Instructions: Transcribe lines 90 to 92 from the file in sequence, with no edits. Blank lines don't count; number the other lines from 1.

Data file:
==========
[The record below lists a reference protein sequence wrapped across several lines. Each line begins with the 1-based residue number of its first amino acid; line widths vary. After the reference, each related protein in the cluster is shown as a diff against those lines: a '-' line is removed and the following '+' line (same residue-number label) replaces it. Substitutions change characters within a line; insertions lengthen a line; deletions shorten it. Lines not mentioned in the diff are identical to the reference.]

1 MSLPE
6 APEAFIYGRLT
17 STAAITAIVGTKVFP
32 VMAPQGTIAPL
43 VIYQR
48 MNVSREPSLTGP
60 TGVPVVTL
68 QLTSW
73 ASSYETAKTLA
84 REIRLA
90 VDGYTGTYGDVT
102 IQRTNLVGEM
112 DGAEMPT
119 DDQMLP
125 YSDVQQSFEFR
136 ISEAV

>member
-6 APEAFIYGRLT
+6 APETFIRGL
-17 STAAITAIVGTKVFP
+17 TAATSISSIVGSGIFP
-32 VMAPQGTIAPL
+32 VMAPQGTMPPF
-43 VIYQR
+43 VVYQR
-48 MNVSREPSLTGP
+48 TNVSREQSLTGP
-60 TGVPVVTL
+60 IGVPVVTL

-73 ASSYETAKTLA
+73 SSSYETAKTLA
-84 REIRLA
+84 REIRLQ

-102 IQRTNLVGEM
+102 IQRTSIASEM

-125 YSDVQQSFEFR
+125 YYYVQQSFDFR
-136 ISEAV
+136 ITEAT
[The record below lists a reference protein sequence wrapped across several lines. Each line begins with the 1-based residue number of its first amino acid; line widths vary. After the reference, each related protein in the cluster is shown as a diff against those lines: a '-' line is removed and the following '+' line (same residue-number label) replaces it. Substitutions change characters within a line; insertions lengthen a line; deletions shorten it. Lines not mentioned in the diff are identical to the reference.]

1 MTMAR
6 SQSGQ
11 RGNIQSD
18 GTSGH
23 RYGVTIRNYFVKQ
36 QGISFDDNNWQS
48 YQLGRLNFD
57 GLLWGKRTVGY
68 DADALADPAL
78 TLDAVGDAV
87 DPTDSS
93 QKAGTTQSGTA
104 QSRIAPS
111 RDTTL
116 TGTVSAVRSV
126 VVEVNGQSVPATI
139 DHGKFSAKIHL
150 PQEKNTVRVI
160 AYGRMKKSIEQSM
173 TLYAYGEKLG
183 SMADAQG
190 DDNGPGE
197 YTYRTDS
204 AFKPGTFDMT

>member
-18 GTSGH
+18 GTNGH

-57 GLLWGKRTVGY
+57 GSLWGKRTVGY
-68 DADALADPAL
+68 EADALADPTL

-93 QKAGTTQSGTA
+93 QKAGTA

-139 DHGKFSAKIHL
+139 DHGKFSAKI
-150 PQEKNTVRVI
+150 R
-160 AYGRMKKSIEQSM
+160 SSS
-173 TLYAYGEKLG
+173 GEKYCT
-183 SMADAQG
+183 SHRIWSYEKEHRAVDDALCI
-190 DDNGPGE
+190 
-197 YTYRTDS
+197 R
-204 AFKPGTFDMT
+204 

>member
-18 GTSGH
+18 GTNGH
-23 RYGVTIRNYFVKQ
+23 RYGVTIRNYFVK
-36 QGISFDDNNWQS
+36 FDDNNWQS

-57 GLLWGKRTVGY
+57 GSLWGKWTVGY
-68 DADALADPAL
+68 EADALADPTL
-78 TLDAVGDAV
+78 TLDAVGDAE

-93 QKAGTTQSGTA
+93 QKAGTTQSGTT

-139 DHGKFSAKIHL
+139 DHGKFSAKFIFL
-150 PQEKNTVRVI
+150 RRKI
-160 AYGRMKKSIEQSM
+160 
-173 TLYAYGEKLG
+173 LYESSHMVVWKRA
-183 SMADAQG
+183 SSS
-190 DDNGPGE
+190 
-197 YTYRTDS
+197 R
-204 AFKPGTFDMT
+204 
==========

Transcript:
+204 

>member
-18 GTSGH